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Black community’s trust in police is worse than it’s been in decades, says ex Met Police superintendent

Maya Oppenheim
·3-min read
<p>Leroy Logan, who was chair of the Black Police Association for 30 years, said there has been years of ‘heavy-handed policing’</p> (PA)

Leroy Logan, who was chair of the Black Police Association for 30 years, said there has been years of ‘heavy-handed policing’

(PA)

The black community’s confidence in police is at the lowest level in decades, a former superintendent in the Metropolitan Police has warned.

Leroy Logan, who was chair of the Black Police Association for 30 years, said there have been years of “heavy-handed policing” as he noted black people are dramatically more likely to be tasered than white people.

He argued young people feel as if they are “over-policed and under-protected” and see the police as predators.

Mr Logan, who decided to sign up to the police after seeing two officers assault his father, told Times Radio Breakfast the “system failures” which were being discussed 20 years ago still exist.

Mr Logan added: “We’re still seeing real issues around how the day to day encounters between police and the community, especially the black community, are not positive.

“In fact, trust and confidence, in their respects, are the worst they’ve been for decades.

“In response [to the] Stephen Lawrence killing ... we’ve seen how young people feel they’re over-policed and under-protected, they see the police as predators, even though they’re in the same uniform.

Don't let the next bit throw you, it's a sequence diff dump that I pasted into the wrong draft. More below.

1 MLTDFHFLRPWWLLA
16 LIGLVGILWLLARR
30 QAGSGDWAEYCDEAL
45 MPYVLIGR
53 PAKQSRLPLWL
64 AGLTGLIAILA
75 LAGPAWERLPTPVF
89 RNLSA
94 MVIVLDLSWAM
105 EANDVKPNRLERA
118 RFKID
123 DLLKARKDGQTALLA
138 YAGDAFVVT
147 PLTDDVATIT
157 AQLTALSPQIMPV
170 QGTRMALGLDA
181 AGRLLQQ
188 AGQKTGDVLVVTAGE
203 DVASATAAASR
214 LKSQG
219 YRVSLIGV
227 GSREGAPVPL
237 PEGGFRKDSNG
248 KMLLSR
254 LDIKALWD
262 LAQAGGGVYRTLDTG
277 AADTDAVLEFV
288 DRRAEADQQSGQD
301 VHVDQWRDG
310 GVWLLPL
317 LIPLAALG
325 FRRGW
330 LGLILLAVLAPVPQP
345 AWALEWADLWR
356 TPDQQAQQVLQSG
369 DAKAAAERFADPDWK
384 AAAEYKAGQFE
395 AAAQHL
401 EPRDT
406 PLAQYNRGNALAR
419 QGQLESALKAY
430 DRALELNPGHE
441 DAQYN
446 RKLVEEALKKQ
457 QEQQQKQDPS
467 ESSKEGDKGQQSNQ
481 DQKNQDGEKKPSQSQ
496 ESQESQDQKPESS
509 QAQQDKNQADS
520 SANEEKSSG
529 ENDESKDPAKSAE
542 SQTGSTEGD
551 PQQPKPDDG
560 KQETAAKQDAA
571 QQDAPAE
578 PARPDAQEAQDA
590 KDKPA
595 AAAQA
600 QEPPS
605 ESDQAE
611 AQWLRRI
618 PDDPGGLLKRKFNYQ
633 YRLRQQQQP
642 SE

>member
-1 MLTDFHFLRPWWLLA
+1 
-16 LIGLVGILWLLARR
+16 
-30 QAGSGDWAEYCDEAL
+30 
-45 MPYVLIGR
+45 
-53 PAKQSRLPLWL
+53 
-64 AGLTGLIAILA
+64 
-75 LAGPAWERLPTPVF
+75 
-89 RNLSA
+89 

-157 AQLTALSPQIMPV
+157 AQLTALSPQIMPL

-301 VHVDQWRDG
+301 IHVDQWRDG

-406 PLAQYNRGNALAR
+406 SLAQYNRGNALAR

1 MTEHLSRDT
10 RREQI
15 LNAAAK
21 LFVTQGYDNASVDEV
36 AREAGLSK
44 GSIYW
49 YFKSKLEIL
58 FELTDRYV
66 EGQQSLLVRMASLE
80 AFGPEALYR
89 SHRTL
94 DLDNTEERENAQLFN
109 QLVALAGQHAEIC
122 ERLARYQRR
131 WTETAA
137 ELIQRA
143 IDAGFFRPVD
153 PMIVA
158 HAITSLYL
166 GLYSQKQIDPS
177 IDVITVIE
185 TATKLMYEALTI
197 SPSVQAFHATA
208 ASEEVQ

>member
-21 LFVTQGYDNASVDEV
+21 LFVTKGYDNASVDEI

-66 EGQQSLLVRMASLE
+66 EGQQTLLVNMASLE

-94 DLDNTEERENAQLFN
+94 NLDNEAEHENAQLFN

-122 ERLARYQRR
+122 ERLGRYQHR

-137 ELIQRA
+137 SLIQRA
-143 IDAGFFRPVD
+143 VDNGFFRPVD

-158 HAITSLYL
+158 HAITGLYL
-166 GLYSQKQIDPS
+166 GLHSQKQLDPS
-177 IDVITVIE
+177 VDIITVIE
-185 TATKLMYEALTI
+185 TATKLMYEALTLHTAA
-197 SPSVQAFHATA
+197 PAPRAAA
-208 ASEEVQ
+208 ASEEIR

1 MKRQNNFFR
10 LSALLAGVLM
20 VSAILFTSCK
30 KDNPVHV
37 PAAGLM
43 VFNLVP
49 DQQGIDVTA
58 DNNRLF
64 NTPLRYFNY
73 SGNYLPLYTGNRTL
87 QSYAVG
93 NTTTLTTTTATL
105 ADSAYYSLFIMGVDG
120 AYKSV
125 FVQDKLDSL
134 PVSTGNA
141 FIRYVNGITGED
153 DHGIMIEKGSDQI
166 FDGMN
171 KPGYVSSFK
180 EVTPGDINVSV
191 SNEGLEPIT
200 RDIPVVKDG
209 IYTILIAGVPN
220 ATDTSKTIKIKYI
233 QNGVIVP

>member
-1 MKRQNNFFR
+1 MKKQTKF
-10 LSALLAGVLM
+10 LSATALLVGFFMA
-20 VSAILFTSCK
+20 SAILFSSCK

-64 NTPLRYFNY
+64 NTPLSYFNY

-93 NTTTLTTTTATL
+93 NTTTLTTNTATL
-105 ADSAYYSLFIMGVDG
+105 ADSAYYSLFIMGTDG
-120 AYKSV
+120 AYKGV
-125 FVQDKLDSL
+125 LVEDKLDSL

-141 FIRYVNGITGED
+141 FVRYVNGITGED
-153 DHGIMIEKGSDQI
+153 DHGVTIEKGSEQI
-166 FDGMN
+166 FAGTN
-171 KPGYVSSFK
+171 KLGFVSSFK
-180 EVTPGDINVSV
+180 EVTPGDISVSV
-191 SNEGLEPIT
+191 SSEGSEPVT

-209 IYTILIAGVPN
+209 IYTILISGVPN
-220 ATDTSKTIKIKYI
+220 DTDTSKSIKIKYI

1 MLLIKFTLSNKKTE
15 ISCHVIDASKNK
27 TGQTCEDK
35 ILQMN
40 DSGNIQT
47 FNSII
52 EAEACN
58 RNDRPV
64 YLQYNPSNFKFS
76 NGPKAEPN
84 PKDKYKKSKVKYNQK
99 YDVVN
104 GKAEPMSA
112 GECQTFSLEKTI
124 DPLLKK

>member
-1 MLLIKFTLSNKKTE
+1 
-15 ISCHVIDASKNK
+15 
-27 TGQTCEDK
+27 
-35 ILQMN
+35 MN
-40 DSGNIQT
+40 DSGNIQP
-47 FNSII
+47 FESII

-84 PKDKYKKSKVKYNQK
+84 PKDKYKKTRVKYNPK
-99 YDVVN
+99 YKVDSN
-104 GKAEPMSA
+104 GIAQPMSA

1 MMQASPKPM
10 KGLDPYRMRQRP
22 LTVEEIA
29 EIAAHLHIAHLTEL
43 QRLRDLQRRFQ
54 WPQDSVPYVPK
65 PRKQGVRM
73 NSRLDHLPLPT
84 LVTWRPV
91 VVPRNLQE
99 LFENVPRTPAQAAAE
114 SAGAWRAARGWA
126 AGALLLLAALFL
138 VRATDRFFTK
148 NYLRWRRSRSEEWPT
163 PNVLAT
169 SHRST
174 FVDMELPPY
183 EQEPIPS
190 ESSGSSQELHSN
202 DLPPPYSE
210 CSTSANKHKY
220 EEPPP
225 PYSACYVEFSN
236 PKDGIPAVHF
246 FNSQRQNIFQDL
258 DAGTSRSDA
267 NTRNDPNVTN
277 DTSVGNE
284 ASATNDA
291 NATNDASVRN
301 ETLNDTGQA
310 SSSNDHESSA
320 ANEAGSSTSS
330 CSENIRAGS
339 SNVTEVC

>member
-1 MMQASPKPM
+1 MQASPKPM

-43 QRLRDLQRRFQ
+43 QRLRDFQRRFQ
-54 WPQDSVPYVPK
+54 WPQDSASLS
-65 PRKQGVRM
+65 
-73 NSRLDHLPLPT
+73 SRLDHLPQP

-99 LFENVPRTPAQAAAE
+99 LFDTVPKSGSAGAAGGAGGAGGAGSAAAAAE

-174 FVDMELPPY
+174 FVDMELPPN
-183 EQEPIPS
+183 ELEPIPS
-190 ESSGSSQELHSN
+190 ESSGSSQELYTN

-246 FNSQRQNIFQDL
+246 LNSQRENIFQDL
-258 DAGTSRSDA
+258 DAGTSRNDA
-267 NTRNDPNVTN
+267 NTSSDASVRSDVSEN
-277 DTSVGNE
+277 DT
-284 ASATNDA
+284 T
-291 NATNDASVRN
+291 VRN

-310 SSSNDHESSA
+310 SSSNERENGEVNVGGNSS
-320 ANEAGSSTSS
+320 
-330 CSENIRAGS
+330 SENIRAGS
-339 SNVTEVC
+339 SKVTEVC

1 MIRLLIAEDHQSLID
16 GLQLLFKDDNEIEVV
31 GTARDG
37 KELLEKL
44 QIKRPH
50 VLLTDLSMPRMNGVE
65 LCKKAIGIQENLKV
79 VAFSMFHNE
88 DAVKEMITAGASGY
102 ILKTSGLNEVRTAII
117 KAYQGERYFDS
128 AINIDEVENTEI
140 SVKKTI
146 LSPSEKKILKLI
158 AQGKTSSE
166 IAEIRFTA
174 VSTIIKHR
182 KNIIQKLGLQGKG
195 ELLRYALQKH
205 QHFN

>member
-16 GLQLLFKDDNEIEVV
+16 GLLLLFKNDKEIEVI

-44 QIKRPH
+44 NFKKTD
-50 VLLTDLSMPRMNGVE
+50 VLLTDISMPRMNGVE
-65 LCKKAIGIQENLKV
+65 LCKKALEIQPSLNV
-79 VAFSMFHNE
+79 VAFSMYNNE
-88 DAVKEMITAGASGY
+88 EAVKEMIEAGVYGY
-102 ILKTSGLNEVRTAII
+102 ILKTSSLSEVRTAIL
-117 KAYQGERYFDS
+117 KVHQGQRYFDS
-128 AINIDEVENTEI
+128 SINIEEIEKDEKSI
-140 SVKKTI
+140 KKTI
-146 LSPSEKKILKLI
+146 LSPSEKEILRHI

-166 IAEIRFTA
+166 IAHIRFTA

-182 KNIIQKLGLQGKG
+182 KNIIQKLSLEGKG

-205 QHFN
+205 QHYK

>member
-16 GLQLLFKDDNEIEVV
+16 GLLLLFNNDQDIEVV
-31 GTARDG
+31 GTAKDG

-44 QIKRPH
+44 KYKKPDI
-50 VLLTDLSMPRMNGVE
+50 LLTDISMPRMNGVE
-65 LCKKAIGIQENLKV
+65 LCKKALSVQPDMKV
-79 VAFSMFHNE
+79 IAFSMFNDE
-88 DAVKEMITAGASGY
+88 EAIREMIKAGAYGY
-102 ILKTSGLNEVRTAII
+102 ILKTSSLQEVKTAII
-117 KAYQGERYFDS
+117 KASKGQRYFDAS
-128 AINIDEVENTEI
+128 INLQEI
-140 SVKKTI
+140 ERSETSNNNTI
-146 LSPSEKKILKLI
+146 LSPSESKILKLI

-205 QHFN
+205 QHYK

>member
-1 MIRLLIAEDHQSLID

“And it can’t be just because they just had a bad day with the police. This is from generations, years and years of heavy-handed policing, having an impact now. That cannot be allowed.”

The former officer, who was given an MBE for his work in the police force, noted almost eight in 10 people who are tasered are black – adding that over 8 per cent of people on the DNA database are black rather than white.

His remarks were made in response to Cressida Dick, the Met Police chief, telling The Sunday Times over the weekend that there are issues of discrimination and racism within the police.

“I have consistently said the Met is not free of racism, discrimination or bias,” she told the paper. “We have zero tolerance of people who display racist behaviour, we sack people who do, they are not welcome and the vast majority are reported by colleagues. But we’re not free of these things – I am not naive. Nor are other London institutions, or British or London society generally.”

Black people constitute 8 per cent of recorded deaths in police custody in Britain even though they only make up 3 per cent of the wider population.

While data showed Met Police officers were four times more likely to use force against black people in comparison to white people. The Metropolitan Police wielded force 62,000 times in 2017-18 – with more than a third of instances involving black people.

Black people are also substantially overrepresented in the UK prison population and the 2017 Lammy Review found black people constitute 12 per cent of prisoners. Almost half of under-18s in custody are from black and minority ethnic backgrounds.

Thousands of protesters gathered across the UK during the summer to challenge police brutality and systemic racism following the death of George Floyd in US police custody.

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